Some Florida residents may be keeping a close eye on their finances after a security incident. Researcher Kamran Mohsin tells TechCrunch that Florida's Department of Revenue website had a flaw that exposed hundreds of filers' bank account and Social Security numbers. Anyone who logged in to the state business tax registration site could see, modify and even delete personal data just by modifying the web address pointing to a taxpayer's application number — you just needed to change the digits in the link.
There were over 713,000 applications in the Department's pipeline at the time of the discovery, Mohsin said. Mohsin warned the Department about the flaw on October 27th.
Department representative Bethany Wester said in a statement that the government fixed the flaw within four days of the report, and that two unnamed firms have deemed the site secure. She added there was "no sign" attackers abused the flaw, but didn't say how officials might have spotted any misuse. The agency contacted every affected taxpayers by phone or writing within four days of learning about the issue, and has offered a year of free credit monitoring.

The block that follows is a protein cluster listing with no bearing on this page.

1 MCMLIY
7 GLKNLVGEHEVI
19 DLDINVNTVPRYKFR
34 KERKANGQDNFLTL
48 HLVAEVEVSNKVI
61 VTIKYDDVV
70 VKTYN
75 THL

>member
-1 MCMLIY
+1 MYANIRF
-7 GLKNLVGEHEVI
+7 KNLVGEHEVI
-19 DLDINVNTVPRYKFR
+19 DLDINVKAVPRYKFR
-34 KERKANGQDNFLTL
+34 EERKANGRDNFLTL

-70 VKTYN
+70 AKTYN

Bugs like these, known as insecure direct object references, are relatively easy to fix. The damage might also be limited compared to other tax-related breaches, such as a Healthcare.gov intrusion that compromised about 75,000 people in 2018. However, the incident underscores the potential harm from weak security — even a small-scale exposure like this could be used to commit tax fraud and steal refunds.